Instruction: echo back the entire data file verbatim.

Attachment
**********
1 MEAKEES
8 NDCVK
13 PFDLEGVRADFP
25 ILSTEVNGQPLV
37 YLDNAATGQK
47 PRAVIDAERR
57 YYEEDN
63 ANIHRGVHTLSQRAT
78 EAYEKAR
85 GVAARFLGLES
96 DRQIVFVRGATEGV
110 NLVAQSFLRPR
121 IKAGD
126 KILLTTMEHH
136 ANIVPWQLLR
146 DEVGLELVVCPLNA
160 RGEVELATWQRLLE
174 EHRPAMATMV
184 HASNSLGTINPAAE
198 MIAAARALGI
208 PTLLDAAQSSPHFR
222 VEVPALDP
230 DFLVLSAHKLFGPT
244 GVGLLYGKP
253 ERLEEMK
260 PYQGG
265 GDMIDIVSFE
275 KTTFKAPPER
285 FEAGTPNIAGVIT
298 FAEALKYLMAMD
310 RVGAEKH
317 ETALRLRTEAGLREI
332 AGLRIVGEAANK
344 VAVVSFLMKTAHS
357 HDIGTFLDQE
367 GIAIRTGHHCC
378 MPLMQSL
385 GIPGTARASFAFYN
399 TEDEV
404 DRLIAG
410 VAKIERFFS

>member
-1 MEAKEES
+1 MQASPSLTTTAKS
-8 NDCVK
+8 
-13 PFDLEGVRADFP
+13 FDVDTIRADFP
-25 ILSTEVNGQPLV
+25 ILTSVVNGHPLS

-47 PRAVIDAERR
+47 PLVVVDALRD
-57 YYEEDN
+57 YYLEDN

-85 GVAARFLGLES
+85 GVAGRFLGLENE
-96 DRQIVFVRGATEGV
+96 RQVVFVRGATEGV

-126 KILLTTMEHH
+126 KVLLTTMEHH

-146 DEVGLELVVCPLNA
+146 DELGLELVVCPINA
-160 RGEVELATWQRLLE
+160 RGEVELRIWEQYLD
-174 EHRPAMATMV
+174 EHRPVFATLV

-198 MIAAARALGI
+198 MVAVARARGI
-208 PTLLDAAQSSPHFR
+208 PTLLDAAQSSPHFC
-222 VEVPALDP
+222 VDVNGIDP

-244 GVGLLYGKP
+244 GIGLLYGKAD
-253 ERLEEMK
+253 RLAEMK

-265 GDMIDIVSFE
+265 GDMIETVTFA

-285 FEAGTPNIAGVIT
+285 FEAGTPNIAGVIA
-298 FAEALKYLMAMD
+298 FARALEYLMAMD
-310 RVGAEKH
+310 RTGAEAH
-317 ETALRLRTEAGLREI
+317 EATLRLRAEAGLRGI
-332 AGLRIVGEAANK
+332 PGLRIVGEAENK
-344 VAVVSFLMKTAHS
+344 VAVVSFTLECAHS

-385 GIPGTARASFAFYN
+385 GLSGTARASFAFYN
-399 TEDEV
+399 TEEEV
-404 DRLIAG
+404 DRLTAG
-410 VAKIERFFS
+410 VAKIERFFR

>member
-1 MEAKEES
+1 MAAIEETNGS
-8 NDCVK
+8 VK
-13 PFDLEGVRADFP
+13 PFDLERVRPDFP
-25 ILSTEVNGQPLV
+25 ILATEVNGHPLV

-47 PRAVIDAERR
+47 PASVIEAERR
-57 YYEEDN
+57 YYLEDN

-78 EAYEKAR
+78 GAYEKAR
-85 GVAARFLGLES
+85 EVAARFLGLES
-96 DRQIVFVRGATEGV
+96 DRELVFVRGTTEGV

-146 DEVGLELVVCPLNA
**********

1 MEAKEES
8 NDCVK
13 PFDLEGVRADFP
25 ILSTEVNGQPLV
37 YLDNAATGQK
47 PRAVIDAERR
57 YYEEDN
63 ANIHRGVHTLSQRAT
78 EAYEKAR
85 GVAARFLGLES
96 DRQIVFVRGATEGV
110 NLVAQSFLRPR
121 IKAGD
126 KILLTTMEHH
136 ANIVPWQLLR
146 DEVGLELVVCPLNA
160 RGEVELATWQRLLE
174 EHRPAMATMV
184 HASNSLGTINPAAE
198 MIAAARALGI
208 PTLLDAAQSSPHFR
222 VEVPALDP
230 DFLVLSAHKLFGPT
244 GVGLLYGKP
253 ERLEEMK
260 PYQGG
265 GDMIDIVSFE
275 KTTFKAPPER
285 FEAGTPNIAGVIT
298 FAEALKYLMAMD
310 RVGAEKH
317 ETALRLRTEAGLREI
332 AGLRIVGEAANK
344 VAVVSFLMKTAHS
357 HDIGTFLDQE
367 GIAIRTGHHCC
378 MPLMQSL
385 GIPGTARASFAFYN
399 TEDEV
404 DRLIAG
410 VAKIERFFS

>member
-1 MEAKEES
+1 MQASPSLTTTAKS
-8 NDCVK
+8 
-13 PFDLEGVRADFP
+13 FDVDTIRADFP
-25 ILSTEVNGQPLV
+25 ILTSVVNGHPLS

-47 PRAVIDAERR
+47 PLVVVDALRD
-57 YYEEDN
+57 YYLEDN

-85 GVAARFLGLES
+85 GVAGRFLGLENE
-96 DRQIVFVRGATEGV
+96 RQVVFVRGATEGV

-126 KILLTTMEHH
+126 KVLLTTMEHH

-146 DEVGLELVVCPLNA
+146 DELGLELVVCPINA
-160 RGEVELATWQRLLE
+160 RGEVELRIWEQYLD
-174 EHRPAMATMV
+174 EHRPVFATLV

-198 MIAAARALGI
+198 MVAVARARGI
-208 PTLLDAAQSSPHFR
+208 PTLLDAAQSSPHFC
-222 VEVPALDP
+222 VDVNGIDP

-244 GVGLLYGKP
+244 GIGLLYGKAD
-253 ERLEEMK
+253 RLAEMK

-265 GDMIDIVSFE
+265 GDMIETVTFA

-285 FEAGTPNIAGVIT
+285 FEAGTPNIAGVIA
-298 FAEALKYLMAMD
+298 FARALEYLMAMD
-310 RVGAEKH
+310 RTGAEAH
-317 ETALRLRTEAGLREI
+317 EATLRLRAEAGLRGI
-332 AGLRIVGEAANK
+332 PGLRIVGEAENK
-344 VAVVSFLMKTAHS
+344 VAVVSFTLECAHS

-385 GIPGTARASFAFYN
+385 GLSGTARASFAFYN
-399 TEDEV
+399 TEEEV
-404 DRLIAG
+404 DRLTAG
-410 VAKIERFFS
+410 VAKIERFFR

>member
-1 MEAKEES
+1 MAAIEETNGS
-8 NDCVK
+8 VK
-13 PFDLEGVRADFP
+13 PFDLERVRPDFP
-25 ILSTEVNGQPLV
+25 ILATEVNGHPLV

-47 PRAVIDAERR
+47 PASVIEAERR
-57 YYEEDN
+57 YYLEDN

-78 EAYEKAR
+78 GAYEKAR
-85 GVAARFLGLES
+85 EVAARFLGLES
-96 DRQIVFVRGATEGV
+96 DRELVFVRGTTEGV

-146 DEVGLELVVCPLNA